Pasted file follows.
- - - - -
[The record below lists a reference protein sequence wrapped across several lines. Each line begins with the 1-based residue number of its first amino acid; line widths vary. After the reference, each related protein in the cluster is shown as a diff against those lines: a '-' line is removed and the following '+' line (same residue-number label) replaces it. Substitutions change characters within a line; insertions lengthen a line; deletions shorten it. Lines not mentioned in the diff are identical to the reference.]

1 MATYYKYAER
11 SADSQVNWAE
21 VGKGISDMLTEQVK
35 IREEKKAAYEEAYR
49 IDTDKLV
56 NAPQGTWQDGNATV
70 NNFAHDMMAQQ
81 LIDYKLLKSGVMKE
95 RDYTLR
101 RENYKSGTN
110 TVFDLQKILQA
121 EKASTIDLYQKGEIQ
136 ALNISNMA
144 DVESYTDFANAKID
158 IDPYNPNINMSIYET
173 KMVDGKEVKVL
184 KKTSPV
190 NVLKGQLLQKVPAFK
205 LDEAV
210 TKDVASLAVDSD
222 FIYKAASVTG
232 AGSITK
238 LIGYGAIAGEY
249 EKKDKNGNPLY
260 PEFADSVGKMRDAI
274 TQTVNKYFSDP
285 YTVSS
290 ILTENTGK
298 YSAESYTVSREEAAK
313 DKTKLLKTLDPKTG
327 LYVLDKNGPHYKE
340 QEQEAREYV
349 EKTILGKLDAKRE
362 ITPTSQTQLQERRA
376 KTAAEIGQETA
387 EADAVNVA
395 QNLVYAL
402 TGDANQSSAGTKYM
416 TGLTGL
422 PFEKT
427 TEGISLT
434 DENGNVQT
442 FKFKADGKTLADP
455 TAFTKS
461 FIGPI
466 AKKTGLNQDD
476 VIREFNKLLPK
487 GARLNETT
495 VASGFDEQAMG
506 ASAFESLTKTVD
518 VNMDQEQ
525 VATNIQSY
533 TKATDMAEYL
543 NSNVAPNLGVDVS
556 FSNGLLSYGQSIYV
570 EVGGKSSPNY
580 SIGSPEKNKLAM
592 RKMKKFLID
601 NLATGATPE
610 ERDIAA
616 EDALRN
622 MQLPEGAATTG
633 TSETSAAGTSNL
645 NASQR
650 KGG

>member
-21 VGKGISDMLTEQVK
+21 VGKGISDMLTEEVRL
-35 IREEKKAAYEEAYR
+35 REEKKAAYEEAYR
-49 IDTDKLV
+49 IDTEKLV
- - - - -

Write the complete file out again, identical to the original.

[The record below lists a reference protein sequence wrapped across several lines. Each line begins with the 1-based residue number of its first amino acid; line widths vary. After the reference, each related protein in the cluster is shown as a diff against those lines: a '-' line is removed and the following '+' line (same residue-number label) replaces it. Substitutions change characters within a line; insertions lengthen a line; deletions shorten it. Lines not mentioned in the diff are identical to the reference.]

1 MATYYKYAER
11 SADSQVNWAE
21 VGKGISDMLTEQVK
35 IREEKKAAYEEAYR
49 IDTDKLV
56 NAPQGTWQDGNATV
70 NNFAHDMMAQQ
81 LIDYKLLKSGVMKE
95 RDYTLR
101 RENYKSGTN
110 TVFDLQKILQA
121 EKASTIDLYQKGEIQ
136 ALNISNMA
144 DVESYTDFANAKID
158 IDPYNPNINMSIYET
173 KMVDGKEVKVL
184 KKTSPV
190 NVLKGQLLQKVPAFK
205 LDEAV
210 TKDVASLAVDSD
222 FIYKAASVTG
232 AGSITK
238 LIGYGAIAGEY
249 EKKDKNGNPLY
260 PEFADSVGKMRDAI
274 TQTVNKYFSDP
285 YTVSS
290 ILTENTGK
298 YSAESYTVSREEAAK
313 DKTKLLKTLDPKTG
327 LYVLDKNGPHYKE
340 QEQEAREYV
349 EKTILGKLDAKRE
362 ITPTSQTQLQERRA
376 KTAAEIGQETA
387 EADAVNVA
395 QNLVYAL
402 TGDANQSSAGTKYM
416 TGLTGL
422 PFEKT
427 TEGISLT
434 DENGNVQT
442 FKFKADGKTLADP
455 TAFTKS
461 FIGPI
466 AKKTGLNQDD
476 VIREFNKLLPK
487 GARLNETT
495 VASGFDEQAMG
506 ASAFESLTKTVD
518 VNMDQEQ
525 VATNIQSY
533 TKATDMAEYL
543 NSNVAPNLGVDVS
556 FSNGLLSYGQSIYV
570 EVGGKSSPNY
580 SIGSPEKNKLAM
592 RKMKKFLID
601 NLATGATPE
610 ERDIAA
616 EDALRN
622 MQLPEGAATTG
633 TSETSAAGTSNL
645 NASQR
650 KGG

>member
-21 VGKGISDMLTEQVK
+21 VGKGISDMLTEEVRL
-35 IREEKKAAYEEAYR
+35 REEKKAAYEEAYR
-49 IDTDKLV
+49 IDTEKLV